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History

History of Commonwealth

A Pioneer in Funeral Service Education

History of Commonwealth

History of Commonwealth

In 1936, R. Victor Landig opened the Landig College of Mortuary Science in Houston, Texas. Landig had seen a need in Southeast Texas for a college of mortuary science to train men and women as embalmers and funeral directors.

Landig, truly a pioneer in funeral service education, was able to attract to his faculty some of the leading experts in embalming and restorative art in the country, including A.O. Spriggs, the author of “The Art and Science of Embalming” and “Champion’s Textbook on Restorative Art” (who went on to become the director of research for the Champion Embalming Fluid Co.); and C.F. Callaway, author of  the widely used textbook, “The Art of Funeral Directing” (who later served as director of research for the Undertakers’ Supply Co. in Chicago).

Landig himself wrote the book, “Time Changes Everything,” which became a standard textbook on communication skills for funeral directors.

During this growth period, the Landig College of Mortuary Science became the focal point in the formation of Howard S. Eckel’s new method of restorative art, called “derma surgery,” still used today as the core of the Restorative Art course.

In 1955, the school was renamed the Commonwealth College of Science, reflecting Landig’s plan to move his college to Commonwealth Street in downtown Houston. However, personal health problems stopped Landig’s plans and, in fact, led to his selling his interests in the college to Tex Garton, a popular and respected funeral director in the Houston area. Garton operated the college until 1966, when it was purchased by the Pierce Organization and a new college was built on Barren Springs Drive in north Houston.

Over the years, the college has expanded, and now offers the finest in educational facilities and faculty in the United States. Today Commonwealth has a state-of-the-art embalming facility, a new restorative art laboratory, casket display room and a learning resource center.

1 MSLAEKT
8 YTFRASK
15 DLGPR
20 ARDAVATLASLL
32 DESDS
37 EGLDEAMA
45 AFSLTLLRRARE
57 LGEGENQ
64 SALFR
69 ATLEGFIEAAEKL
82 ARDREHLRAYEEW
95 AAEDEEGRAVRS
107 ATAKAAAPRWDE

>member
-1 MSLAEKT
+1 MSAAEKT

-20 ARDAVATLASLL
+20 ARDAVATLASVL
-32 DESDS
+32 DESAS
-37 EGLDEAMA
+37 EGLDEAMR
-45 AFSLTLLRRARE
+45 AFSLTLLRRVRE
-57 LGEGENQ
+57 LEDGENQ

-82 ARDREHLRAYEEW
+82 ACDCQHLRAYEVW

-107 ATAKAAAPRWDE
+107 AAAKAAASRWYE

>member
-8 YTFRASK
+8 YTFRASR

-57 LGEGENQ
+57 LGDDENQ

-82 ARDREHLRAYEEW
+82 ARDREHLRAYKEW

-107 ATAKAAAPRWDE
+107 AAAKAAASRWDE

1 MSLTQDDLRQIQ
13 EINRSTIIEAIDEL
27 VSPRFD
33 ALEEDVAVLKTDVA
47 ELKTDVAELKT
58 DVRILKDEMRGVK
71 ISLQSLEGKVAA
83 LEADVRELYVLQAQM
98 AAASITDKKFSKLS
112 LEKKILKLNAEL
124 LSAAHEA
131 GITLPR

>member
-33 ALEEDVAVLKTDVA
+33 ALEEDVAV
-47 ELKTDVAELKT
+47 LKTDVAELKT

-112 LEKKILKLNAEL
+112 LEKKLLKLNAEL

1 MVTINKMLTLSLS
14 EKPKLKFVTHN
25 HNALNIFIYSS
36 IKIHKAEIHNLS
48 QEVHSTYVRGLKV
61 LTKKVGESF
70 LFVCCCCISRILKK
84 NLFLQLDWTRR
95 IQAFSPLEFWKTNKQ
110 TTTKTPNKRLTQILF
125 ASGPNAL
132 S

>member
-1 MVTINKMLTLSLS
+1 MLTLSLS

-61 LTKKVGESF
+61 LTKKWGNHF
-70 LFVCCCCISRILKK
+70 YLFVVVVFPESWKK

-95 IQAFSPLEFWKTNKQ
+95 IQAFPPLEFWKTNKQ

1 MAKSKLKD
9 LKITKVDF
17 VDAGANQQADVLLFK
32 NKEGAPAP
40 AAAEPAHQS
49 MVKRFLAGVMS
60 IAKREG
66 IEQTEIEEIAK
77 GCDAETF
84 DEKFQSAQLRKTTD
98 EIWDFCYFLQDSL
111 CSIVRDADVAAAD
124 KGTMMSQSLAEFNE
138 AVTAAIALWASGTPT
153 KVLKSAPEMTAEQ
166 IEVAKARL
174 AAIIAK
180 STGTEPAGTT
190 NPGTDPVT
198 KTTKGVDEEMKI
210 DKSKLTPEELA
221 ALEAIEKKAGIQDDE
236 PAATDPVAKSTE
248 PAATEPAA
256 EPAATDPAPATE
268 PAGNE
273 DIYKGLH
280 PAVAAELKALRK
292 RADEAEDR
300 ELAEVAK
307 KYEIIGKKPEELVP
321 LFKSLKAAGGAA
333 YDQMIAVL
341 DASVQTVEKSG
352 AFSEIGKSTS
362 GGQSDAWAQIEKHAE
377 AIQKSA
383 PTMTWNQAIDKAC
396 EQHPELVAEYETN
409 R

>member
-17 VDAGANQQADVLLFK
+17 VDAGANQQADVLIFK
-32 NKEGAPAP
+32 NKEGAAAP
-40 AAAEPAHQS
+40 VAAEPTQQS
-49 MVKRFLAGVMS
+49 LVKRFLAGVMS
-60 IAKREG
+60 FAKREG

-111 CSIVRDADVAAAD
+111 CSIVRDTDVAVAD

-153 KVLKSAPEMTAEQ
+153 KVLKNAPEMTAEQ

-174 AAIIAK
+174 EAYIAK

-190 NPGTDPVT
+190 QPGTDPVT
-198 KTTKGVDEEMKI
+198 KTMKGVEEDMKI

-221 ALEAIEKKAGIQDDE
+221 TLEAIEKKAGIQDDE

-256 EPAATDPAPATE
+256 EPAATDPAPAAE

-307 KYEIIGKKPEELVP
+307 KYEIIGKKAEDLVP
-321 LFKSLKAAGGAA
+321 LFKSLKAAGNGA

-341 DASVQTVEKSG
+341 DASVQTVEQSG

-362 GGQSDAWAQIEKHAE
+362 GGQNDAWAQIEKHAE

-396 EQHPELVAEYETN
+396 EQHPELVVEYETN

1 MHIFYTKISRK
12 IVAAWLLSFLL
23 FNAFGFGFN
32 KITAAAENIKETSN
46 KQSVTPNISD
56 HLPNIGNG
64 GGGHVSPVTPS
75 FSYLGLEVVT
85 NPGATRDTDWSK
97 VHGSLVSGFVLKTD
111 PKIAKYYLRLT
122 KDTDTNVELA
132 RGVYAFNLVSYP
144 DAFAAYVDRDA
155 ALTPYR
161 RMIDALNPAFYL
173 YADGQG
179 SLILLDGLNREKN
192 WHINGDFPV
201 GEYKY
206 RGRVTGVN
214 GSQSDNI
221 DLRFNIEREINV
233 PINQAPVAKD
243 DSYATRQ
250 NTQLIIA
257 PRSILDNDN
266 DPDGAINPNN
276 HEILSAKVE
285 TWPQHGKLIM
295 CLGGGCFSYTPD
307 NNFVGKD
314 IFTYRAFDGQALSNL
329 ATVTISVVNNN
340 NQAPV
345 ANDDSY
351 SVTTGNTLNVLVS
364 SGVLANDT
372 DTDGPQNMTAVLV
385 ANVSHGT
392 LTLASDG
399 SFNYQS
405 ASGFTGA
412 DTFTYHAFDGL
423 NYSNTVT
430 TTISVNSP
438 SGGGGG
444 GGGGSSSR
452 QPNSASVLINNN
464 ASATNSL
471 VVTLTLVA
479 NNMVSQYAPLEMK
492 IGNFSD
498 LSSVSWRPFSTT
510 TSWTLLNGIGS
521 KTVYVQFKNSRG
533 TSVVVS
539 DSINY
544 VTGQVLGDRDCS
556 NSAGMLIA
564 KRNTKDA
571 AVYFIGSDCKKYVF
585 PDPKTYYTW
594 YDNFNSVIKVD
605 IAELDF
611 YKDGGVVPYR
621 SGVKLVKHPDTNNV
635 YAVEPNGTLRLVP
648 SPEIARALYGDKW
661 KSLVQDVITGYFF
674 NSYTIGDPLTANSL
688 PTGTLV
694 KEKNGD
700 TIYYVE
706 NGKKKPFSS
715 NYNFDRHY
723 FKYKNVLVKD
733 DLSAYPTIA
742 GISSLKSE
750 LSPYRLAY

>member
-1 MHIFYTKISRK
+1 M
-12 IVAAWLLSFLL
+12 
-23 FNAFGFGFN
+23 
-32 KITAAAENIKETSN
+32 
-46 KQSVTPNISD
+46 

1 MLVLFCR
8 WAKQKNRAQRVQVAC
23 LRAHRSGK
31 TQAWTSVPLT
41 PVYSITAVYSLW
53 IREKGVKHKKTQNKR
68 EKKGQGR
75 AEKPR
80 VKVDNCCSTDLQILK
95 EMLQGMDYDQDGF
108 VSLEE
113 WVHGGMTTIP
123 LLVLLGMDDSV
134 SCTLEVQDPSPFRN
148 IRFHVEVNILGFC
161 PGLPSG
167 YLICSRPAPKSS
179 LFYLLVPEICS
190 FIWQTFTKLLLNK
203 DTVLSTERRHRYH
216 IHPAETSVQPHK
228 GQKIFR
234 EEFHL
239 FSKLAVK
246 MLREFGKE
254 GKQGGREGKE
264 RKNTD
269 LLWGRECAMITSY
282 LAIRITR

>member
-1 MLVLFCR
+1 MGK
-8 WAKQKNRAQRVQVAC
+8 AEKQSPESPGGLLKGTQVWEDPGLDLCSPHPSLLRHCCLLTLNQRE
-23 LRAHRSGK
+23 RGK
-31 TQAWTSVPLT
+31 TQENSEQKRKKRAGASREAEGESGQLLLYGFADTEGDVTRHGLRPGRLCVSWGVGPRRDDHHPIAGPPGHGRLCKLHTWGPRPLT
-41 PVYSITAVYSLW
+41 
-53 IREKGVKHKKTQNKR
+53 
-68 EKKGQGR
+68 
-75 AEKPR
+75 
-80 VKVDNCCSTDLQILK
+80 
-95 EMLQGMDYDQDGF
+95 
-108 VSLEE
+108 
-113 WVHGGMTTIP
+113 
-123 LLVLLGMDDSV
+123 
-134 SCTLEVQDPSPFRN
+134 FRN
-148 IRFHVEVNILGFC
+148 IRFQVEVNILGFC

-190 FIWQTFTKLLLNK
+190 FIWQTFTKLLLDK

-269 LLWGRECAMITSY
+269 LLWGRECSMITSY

In the late 1980s, an extensive feasibility study by a team of the nation’s top funeral service executives, practitioners and funeral service educators was conducted by R.L. Waltrip, chairman of the board of regents of the Commonwealth Institute of Funeral Services. The goal was to provide the finest contemporary funeral service education, including: a curriculum that emphasized hands-on experience in embalming and restorative art; computer science; and funeral directing and management skills. In 1988, the “Institute of Funeral Service” was chartered as a Texas non-profit 501(C3) corporation and instruction began on Aug. 29, 1988. In 1990, The Institute of Funeral Service acquired the Commonwealth College of Funeral Service and changed its name to the Commonwealth Institute of Funeral Service.

Main Campus

Commonwealth Institute
415 Barren Springs Drive
Houston, Texas 77090
Office Telephone: (281) 873-0262
Toll Free: (800) 628-1580
Fax: (281) 873-5232
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